As we brought out a masterpiece to the world [...], we asked ourselves, 'Can we really fight 24 hours?' And the answer was, 'We will fight 8,760 hours! Huff, huff, huff, huff.'
Nobuo Uematsu (植松 伸夫) is a prolific composer of video game music, best known for his work on the Final Fantasy series.
Nobuo Uematsu was born on March 21, 1959, in Kochi, Kochi Prefecture, Japan. He started to play music at the age of twelve when, inspired by Elton John, he taught himself how to play the piano. He started his professional career writing music for commercials after graduating from Kanagawa University. He joined Square Co., Ltd. in 1986 and began composing music for video games. He parted ways with Square, now Square Enix, in 2004. For those eighteen years Uematsu composed the music for over thirty games including, most notably, the Final Fantasy series, the first two SaGa games, and some of Chrono Trigger. In 2004, Uematsu founded Smile Please, Ltd. and still composes video game music, as well as organizes live performances of his work.
In addition to writing video game music, Uematsu wrote the theme song for the anime Oh My Goddess! and for top Japanese singers Emiko Shiratori and RIKKI. He has written a column for Weekly Famitsu magazine called "Nobuo Uematsu no Minna Sounano?" for several years.
The Final Fantasy VIII theme song, "Eyes on Me", which he wrote and produced for Hong Kong pop diva Faye Wong, sold a record breaking 400,000 copies. It also won "Song of the Year (Western Music)" at the 14th Annual Japan Gold Disc Awards in 1999. This was the first time a song from a video game had won the honor. He received the honor of being named an "innovator" in Time Magazine's "Time 100: The Next Wave - Music".
Uematsu's Final Fantasy compositions were first performed live in 2003 by his band, The Black Mages, at the GC Games Convention in Leipzig, Germany. Since then, his music was featured in the 2004 tour known as "Tour de Japon: Music from Final Fantasy" which built upon the success of the "20020220 music from Final Fantasy" album. An American tour followed called "Dear Friends -Music from Final Fantasy-". Most recently, his music was performed at "VOICES: Music from Final Fantasy", which occurred in 2006 at the Pacifico Yokohama Conference and convention center. He has confirmed his participation in and wrote the opening song to "PLAY! A Video Game Symphony" which toured the world between 2006 and 2010.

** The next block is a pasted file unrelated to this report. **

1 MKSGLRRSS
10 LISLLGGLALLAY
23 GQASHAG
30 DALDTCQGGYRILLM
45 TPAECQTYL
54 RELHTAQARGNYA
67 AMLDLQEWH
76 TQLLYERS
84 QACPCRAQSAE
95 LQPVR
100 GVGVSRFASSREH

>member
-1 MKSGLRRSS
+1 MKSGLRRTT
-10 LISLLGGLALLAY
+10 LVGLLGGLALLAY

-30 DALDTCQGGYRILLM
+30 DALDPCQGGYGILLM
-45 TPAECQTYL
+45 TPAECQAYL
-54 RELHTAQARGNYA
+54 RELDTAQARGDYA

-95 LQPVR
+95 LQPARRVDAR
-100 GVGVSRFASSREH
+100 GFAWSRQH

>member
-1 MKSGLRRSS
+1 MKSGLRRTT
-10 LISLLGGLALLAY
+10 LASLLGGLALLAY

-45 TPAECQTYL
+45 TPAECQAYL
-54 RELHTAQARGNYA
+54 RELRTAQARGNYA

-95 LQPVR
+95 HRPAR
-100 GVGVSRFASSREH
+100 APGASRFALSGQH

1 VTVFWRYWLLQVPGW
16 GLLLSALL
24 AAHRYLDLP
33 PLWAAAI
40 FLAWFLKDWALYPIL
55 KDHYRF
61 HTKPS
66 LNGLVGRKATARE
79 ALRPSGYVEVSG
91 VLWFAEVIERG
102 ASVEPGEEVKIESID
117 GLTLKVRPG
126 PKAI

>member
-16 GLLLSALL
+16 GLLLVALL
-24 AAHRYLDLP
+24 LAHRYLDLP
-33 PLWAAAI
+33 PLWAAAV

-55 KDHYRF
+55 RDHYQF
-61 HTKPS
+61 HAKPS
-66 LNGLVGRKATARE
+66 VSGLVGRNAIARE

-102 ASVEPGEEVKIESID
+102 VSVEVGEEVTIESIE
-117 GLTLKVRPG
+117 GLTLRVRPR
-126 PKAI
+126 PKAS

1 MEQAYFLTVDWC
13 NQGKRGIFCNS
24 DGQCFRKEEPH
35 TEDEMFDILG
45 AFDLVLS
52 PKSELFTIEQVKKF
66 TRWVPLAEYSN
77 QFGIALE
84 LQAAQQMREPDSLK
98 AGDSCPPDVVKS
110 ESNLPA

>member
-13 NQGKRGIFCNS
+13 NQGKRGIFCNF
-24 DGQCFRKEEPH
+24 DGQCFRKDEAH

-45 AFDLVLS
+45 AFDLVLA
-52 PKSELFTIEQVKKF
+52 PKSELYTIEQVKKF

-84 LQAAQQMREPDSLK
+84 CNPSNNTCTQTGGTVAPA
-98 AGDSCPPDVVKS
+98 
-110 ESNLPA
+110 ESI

In May 2010, a new Nobuo Uematsu piano album was announced, featuring some of his works played by classical pianist Benyamin Nuss. It was released on September 17, 2010, and was the first time a major classical label commemorated video game music.
Works in the seriesEdit
|Final Fantasy II||Composer|
|Final Fantasy III||Composer|
|Final Fantasy IV||Composer|
|Final Fantasy V||Composer|
|Final Fantasy VI||Composer|
|Final Fantasy VII||Composer|
|Final Fantasy VIII||Composer|
|Final Fantasy IX||Composer|
|Final Fantasy X||Composer (with Masashi Hamauzu and Junya Nakano)|
|Final Fantasy XI||Composer (with Naoshi Mizuta and Kumi Tanioka)|
|Final Fantasy XII||Composer (with Hitoshi Sakimoto)|
|Final Fantasy XIV||Composer|
|Final Fantasy XIV: A Realm Reborn||Composer (with Masayoshi Soken)|
|Final Fantasy XIV: Heavensward||Composer for "Dragonsong"|
|Final Fantasy XIV: Stormblood||Composer for "Revolutions"|
|Final Fantasy XV: Comrades||Composer for "Choosing Hope" and "A Clash of Swords"|
|Final Fantasy VII: Advent Children||Composer|
|Final Fantasy Tactics Advance||Main Theme Composer|
|The Final Fantasy Legend||Composer|
|Final Fantasy Legend II||Composer (with Kenji Ito)|
- Nobuo Uematsu appears as a Hummingway in the original Final Fantasy IV Developer's Office, where he offers to teach the party how to play music. He would later appear as a farmer in the 3D remake's new Developer's Office under the Italianized alias "Nobio Uemaccino".
- In Final Fantasy Record Keeper, Uematsu's sprite appeared in several BRA★BRA events as a character named Nobbio.
- A Day in the Life of Nobuo Uematsu
- Square Enix archives: Nobuo Uematsu (English), via Internet Wayback Machine, as of December 2014.
- Square Enix Japan's official Uematsu page (Japanese), via Internet Wayback Machine, as of April 4, 2005.
- Smile Please Co., Ltd Official Website (Japanese) (dead link)
- Nobuo Uematsu at RAWG
- Nobuo Uematsu at IMDB